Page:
A child is a person under the age of 18 years. With respect to matters notifiable to FACS, a child is defined as a person under 16 years.
Young Person: a person is aged 16 or 17 years.
An employee is defined as any person who is engaged by the Archdiocese of Sydney Catholic systemic schools, whether or not they are employed in connection with work or activities that relate to children in a paid or volunteer capacity; as well as any person engaged by SCS to provide services to children and young people. This includes: contracted staff, such as special transport drivers, cleaners and maintenance contractors; sub-contracted staff, such as canteen managers; trainees, such as those on student placement or work experience; clergy visiting schools; and volunteers, such as parent helpers. Any reference to employee in this policy encompasses all categories outlined above.
Civil Standard of Proof
The matter is considered sustained if the investigator is satisfied that the case has been proved on the balance of probabilities.
For matters that require reporting to the NSW Ombudsman Office, the final report comprises a copy of the investigation file. The file is forwarded to the Ombudsman, who has oversight of the agency’s process. The Ombudsman will review the file and advise SCS whether or not it is satisfied with the process prior to closing the matter. SCS will inform the employee when the Ombudsman closes its file.
Findings are made on each complaint at the conclusion of the process. The NSW Ombudsman and Office of Children’s Guardian Guidelines provide headings for findings of investigations within its jurisdiction and SCS relies upon these (see relevant fact sheet for details). Matters not in that jurisdiction rely on commonly used industry-relevant terminology.
Findings of matters managed at school level are determined by the Principal in consultation with SCS staff. Findings of matters managed by SCS are determined by the relevant SCS staff in consultation with the Team Leader: Child Protection.
Head of Agency
The Archbishop of Sydney is deemed to be the Head of Agency, as per Part 3A of the Ombudsman Act 1974 (NSW), for Sydney systemic schools. The Head of Agency may delegate certain responsibilities for oversight to the Executive Director of Sydney Catholic Schools.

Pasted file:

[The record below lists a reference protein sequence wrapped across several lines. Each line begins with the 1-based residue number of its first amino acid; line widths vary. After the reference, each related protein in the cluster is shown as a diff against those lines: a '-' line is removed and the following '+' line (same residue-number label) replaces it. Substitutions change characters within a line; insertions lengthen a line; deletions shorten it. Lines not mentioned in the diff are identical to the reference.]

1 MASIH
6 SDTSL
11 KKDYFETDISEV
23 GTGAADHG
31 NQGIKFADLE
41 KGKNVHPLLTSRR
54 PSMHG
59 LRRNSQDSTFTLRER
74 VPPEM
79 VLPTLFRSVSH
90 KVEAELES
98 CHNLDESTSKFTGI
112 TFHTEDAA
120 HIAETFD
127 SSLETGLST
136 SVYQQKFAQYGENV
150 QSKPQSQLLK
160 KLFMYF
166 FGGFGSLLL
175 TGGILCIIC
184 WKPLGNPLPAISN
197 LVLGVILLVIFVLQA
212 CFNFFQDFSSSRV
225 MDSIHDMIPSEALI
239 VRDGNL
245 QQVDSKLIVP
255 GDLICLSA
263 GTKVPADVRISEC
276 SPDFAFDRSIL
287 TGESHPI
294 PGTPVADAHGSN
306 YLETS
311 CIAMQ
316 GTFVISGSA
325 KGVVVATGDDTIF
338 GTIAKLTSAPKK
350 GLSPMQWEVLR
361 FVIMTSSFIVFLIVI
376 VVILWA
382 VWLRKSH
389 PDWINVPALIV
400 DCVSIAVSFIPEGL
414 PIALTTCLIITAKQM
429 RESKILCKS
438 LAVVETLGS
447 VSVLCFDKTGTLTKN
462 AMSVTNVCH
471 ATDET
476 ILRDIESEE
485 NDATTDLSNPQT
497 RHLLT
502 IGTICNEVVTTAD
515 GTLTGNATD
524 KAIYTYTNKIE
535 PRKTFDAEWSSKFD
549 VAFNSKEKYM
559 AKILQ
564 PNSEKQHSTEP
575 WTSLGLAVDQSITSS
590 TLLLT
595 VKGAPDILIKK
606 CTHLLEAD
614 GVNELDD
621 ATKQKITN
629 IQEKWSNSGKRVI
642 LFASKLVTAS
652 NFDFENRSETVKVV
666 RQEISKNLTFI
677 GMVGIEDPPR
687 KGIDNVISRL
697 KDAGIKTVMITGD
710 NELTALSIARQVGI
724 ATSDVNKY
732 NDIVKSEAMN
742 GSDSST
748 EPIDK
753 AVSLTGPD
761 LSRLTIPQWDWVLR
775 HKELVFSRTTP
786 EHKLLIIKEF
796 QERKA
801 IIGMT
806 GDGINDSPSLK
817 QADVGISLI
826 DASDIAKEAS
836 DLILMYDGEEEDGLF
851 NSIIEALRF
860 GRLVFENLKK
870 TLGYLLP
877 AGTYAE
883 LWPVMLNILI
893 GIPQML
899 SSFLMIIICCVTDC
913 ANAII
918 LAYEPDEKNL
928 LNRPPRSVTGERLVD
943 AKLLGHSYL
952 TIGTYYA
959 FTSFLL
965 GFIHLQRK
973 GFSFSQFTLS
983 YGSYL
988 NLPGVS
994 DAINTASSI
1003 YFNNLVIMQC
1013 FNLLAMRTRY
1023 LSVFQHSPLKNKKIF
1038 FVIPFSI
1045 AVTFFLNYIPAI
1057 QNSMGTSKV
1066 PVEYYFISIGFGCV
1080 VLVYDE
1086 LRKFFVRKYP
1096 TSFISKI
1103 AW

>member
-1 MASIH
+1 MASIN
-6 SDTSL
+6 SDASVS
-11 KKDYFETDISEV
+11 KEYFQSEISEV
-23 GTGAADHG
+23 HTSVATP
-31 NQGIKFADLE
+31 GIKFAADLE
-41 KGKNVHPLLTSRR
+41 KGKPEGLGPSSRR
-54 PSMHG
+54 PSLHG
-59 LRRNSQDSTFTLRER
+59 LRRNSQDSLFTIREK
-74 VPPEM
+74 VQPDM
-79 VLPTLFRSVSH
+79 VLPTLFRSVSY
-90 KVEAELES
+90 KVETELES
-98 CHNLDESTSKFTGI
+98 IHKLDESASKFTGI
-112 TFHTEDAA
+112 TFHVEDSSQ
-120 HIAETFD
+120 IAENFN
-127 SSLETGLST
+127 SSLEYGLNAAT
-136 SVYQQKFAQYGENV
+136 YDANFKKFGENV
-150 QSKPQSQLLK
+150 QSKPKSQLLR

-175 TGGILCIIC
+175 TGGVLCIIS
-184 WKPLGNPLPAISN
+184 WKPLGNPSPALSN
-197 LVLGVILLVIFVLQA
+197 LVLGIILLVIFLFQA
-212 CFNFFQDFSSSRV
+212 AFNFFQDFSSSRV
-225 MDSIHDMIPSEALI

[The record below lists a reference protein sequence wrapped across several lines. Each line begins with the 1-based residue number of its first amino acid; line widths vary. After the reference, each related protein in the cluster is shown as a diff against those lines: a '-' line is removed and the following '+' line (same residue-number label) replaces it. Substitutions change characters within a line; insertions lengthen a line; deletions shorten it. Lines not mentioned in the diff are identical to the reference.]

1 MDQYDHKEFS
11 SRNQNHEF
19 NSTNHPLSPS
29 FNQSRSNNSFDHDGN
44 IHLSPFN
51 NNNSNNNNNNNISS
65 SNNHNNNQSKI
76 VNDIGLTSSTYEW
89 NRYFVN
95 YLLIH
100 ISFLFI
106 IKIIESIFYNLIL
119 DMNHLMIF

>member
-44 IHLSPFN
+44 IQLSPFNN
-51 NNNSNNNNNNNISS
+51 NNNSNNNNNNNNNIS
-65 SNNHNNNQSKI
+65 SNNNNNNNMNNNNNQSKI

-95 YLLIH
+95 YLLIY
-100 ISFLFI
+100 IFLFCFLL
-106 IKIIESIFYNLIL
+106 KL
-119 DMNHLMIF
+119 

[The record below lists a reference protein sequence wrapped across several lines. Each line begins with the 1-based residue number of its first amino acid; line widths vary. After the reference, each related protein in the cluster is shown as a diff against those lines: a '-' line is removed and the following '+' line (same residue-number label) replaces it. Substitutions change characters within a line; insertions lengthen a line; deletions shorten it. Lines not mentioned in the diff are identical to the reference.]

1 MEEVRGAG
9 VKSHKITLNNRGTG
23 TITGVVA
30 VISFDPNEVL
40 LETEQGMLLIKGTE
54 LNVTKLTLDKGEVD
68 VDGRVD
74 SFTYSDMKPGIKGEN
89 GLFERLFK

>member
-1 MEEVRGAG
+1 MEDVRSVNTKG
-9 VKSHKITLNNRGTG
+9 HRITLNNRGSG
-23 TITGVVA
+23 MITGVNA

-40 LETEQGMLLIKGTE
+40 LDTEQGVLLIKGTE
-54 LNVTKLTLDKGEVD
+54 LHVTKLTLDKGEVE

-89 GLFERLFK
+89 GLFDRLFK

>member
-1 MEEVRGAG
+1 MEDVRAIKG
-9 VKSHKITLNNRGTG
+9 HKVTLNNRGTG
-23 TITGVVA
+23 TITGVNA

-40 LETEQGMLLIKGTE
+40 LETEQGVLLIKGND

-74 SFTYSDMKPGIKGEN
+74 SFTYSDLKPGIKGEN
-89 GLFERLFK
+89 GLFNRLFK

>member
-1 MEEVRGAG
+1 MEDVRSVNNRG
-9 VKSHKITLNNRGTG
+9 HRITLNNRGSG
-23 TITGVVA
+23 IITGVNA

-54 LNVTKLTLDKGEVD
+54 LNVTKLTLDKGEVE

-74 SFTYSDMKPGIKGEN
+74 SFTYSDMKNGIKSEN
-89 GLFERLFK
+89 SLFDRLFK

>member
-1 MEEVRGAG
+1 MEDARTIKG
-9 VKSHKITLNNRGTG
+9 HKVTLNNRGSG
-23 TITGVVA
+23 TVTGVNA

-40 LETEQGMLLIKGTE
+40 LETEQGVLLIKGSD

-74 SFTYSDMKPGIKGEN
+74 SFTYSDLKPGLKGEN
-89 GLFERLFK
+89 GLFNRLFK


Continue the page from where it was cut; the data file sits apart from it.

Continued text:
For the purposes of this document, a complaint or allegation is considered to be any issue raised regarding the conduct of an employee of SCS in relation to children or young people, where such conduct is considered to be of a nature which may constitute reportable conduct in accordance with the Ombudsman Act 1974 (NSW).
- child or young person subject of the complaint is interviewed and relevant parent consent obtained
- employee given reasonable notice of complaint
- other witnesses interviewed
- relevant documents, e-communications or other items of evidence are obtained
- full details of allegation put to the employee who is the subject of the complaint
- the employee is given full details of the complaint in writing, with a support person present, and given an opportunity to respond (in writing and/or in person).
A ‘reportable allegation’ means an allegation of reportable conduct against a person, or an allegation of misconduct that may involve reportable conduct as defined by the Ombudsman Act 1974 (NSW). A reportable allegation must be reported to the Ombudsman and may result in an employee’s name being forwarded to the NSW Office of Children’s Guardian following a relevant completed employment proceeding.
In accordance with the Ombudsman Act 1974 (NSW), reportable conduct is defined as:
- any sexual offence or sexual misconduct committed against, with, or in the presence of a child (including child pornography offences)
- any assault, ill-treatment, or neglect of a child
- any behaviour that causes psychological harm to a child
- whether or not, in any case, with the consent of the child.
An exempt allegation
Reportable conduct does not extend to:
- conduct that is reasonable for the purposes of the discipline, management or care of children, having regard to the age, maturity, health or other characteristics of the child, and to any relevant codes of conduct or professional standards (Code of Professional Conduct)
- the use of physical force that is trivial and negligible, but only if the matter is to be investigated and the result of the investigation recorded under workplace employment procedures
- conduct of a class or kind exempted from being reportable conduct by the Ombudsman under 25C (4) of the Ombudsman Act 1974 (NSW). Examples of this include allegations of physical assault, insofar as they fit specific criteria for children in different age groups and there is no alleged harm or injury to the child.
Note: matters not requiring a report to the NSW Ombudsman must still be recorded, investigated and an appropriate finding made.